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Can you bring a claim arguing you should never have been conceived?

Posted on 08th December 2021 in Medical Negligence

Posted by

Michelle Beckett

Associate and Solicitor
Can you bring a claim arguing you should never have been conceived?

The short answer is yes.

Recently, Evie Toombes has won her legal battle against her mother’s GP arguing that she should never have been conceived and the costs associated with her disability should be paid by the Defendant.

Evie Toombes was born 20 years ago and sadly suffers from spina bifida meaning that she spends time connected to tubes, she is doubly incontinent and her already limited mobility is likely to deteriorate further. Despite her limitations she manages to compete in para and able bodied show jumping and spends time raising awareness and sharing her journey.

The case that Ms Toombes brought had to determine whether a claim of this type was permissible. Before the claim was brought the law was such that when child is born with disabilities:

  1. A child’s parents can bring a claim for what is called ‘wrongful birth’ for the costs associated with bringing up a child with a disability if the child would not otherwise have been born; but
  2. The disabled person could not sue for wrongful life if the argument is that the person would not have been born if there was no negligence.

Based upon the above, specifically number 2 on the face of it, Ms Toombes would not be able to bring a claim herself had her argument been that her mother’s pregnancy with her would have been terminated had they known she had spina bifida.  However, Ms Toombes’ case was not surrounding the advice that her mother was given during her pregnancy but instead, what she was told prior to her conception.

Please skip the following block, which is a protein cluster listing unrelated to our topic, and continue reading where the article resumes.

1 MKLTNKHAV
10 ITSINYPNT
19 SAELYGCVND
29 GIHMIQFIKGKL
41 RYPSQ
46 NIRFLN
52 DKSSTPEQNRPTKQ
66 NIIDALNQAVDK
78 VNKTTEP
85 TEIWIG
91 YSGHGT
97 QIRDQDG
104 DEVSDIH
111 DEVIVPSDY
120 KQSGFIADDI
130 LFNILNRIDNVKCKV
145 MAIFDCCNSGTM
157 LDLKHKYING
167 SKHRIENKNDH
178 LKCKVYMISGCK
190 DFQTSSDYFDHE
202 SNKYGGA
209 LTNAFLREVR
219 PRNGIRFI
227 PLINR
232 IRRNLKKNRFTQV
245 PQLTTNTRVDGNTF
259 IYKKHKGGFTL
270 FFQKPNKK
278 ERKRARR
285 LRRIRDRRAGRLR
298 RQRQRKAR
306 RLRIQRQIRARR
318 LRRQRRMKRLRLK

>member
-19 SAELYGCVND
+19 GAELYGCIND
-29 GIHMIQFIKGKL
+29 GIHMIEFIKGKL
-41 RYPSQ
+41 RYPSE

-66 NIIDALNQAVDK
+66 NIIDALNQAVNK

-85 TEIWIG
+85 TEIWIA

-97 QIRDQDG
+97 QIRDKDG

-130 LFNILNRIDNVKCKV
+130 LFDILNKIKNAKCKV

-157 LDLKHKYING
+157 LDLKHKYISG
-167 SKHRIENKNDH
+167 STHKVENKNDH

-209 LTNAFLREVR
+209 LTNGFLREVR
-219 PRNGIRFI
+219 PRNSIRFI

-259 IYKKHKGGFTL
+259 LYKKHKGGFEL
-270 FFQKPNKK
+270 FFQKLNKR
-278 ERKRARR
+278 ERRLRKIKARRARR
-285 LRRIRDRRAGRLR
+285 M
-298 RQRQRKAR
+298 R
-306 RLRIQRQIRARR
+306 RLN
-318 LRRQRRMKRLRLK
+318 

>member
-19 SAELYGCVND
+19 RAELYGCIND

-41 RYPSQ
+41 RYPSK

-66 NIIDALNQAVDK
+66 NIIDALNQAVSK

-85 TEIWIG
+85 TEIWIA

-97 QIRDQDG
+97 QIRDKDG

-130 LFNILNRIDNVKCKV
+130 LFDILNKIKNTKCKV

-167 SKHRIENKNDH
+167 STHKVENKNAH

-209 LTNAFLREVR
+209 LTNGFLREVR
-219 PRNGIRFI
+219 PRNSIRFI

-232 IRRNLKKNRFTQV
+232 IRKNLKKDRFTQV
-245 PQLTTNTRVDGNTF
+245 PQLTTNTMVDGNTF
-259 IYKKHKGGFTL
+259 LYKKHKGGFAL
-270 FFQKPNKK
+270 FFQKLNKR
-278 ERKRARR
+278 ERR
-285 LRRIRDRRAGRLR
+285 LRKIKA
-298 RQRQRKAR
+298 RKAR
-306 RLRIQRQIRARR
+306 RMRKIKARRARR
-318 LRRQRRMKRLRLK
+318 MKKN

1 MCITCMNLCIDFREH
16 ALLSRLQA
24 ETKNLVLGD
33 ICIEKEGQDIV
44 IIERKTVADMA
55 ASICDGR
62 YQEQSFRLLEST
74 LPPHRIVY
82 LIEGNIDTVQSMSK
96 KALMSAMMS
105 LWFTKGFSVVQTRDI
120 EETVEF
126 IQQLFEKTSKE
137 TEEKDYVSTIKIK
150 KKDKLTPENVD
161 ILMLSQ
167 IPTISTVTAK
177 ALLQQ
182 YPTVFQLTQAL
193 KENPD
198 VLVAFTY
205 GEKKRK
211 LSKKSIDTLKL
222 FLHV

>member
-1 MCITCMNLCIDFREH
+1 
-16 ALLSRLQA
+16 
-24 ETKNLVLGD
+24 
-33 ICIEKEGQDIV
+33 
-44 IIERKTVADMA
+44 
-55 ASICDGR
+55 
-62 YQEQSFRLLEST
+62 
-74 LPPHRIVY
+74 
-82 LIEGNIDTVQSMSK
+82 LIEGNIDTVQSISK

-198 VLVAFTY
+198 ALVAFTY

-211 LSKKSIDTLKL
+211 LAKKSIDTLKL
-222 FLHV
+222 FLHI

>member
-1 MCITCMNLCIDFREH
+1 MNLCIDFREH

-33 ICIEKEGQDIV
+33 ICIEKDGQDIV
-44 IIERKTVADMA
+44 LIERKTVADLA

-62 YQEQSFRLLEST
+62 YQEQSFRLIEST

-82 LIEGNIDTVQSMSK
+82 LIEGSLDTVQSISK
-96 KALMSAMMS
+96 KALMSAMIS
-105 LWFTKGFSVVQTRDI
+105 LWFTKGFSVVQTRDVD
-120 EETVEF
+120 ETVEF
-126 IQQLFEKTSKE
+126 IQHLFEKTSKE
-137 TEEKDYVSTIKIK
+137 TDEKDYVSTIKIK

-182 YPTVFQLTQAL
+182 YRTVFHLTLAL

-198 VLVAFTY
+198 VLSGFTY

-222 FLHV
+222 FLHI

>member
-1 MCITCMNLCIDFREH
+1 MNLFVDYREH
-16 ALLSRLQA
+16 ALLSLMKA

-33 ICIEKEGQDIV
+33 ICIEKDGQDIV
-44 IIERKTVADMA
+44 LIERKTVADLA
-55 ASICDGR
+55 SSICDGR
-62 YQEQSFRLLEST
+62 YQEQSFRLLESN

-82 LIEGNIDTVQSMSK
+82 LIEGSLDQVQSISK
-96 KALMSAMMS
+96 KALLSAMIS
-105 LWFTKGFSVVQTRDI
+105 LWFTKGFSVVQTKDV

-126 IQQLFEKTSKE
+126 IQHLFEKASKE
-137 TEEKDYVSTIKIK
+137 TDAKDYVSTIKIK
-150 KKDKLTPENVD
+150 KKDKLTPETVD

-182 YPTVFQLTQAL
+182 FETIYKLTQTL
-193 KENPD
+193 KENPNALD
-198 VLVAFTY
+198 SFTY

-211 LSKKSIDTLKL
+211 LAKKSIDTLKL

Prior to getting pregnant, Ms Toombes’ mother sought pre-conception advice from her GP and specifically asked about folic acid. She was advised that folic acid was not necessary and therefore proceeded to conceive Ms Toombes without taking folic acid.  The Court found that if correct advice was given then she would have delayed getting pregnant so she could take the supplement.   It was agreed that had conception been delayed, a baby without Spina Bifida would have been conceived.

The Court held that this was a claim for wrongful conception rather than wrongful life and the claim was successful.

The decision made by the court does open the door for a disabled person to be able to sue for the costs of their disability but the criteria for this is strict and the person would have to prove:

  • Negligent advice was given
  • The advice was given pre-conception (as opposed to during the pregnancy - the parents could bring a claim in these circumstances)
  • Had the negligence not occurred then a healthy child would have been born (it is important to note that if the child would have been disabled even had the correct advice been given then they would not be able to bring a claim)

 

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